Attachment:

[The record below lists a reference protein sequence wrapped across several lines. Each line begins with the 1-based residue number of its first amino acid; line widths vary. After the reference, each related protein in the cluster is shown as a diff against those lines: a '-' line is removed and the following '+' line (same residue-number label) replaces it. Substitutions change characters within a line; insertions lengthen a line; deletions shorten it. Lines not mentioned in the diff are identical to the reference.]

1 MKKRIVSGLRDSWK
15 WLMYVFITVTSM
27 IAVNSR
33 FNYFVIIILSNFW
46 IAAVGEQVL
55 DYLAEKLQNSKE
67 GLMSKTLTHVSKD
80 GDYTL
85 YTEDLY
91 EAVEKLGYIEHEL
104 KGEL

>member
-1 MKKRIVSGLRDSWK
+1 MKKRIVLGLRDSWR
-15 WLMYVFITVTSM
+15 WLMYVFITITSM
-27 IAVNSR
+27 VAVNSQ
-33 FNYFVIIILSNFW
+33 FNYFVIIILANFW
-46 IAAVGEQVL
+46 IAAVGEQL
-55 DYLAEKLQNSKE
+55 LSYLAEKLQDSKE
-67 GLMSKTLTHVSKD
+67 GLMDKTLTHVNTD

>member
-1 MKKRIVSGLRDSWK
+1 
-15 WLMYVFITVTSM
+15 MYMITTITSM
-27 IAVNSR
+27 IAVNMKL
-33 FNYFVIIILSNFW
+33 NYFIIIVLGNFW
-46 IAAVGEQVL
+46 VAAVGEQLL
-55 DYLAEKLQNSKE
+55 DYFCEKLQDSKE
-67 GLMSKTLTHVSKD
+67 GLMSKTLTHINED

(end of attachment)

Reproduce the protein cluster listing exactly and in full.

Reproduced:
[The record below lists a reference protein sequence wrapped across several lines. Each line begins with the 1-based residue number of its first amino acid; line widths vary. After the reference, each related protein in the cluster is shown as a diff against those lines: a '-' line is removed and the following '+' line (same residue-number label) replaces it. Substitutions change characters within a line; insertions lengthen a line; deletions shorten it. Lines not mentioned in the diff are identical to the reference.]

1 MKKRIVSGLRDSWK
15 WLMYVFITVTSM
27 IAVNSR
33 FNYFVIIILSNFW
46 IAAVGEQVL
55 DYLAEKLQNSKE
67 GLMSKTLTHVSKD
80 GDYTL
85 YTEDLY
91 EAVEKLGYIEHEL
104 KGEL

>member
-1 MKKRIVSGLRDSWK
+1 MKKRIVLGLRDSWR
-15 WLMYVFITVTSM
+15 WLMYVFITITSM
-27 IAVNSR
+27 VAVNSQ
-33 FNYFVIIILSNFW
+33 FNYFVIIILANFW
-46 IAAVGEQVL
+46 IAAVGEQL
-55 DYLAEKLQNSKE
+55 LSYLAEKLQDSKE
-67 GLMSKTLTHVSKD
+67 GLMDKTLTHVNTD

>member
-1 MKKRIVSGLRDSWK
+1 
-15 WLMYVFITVTSM
+15 MYMITTITSM
-27 IAVNSR
+27 IAVNMKL
-33 FNYFVIIILSNFW
+33 NYFIIIVLGNFW
-46 IAAVGEQVL
+46 VAAVGEQLL
-55 DYLAEKLQNSKE
+55 DYFCEKLQDSKE
-67 GLMSKTLTHVSKD
+67 GLMSKTLTHINED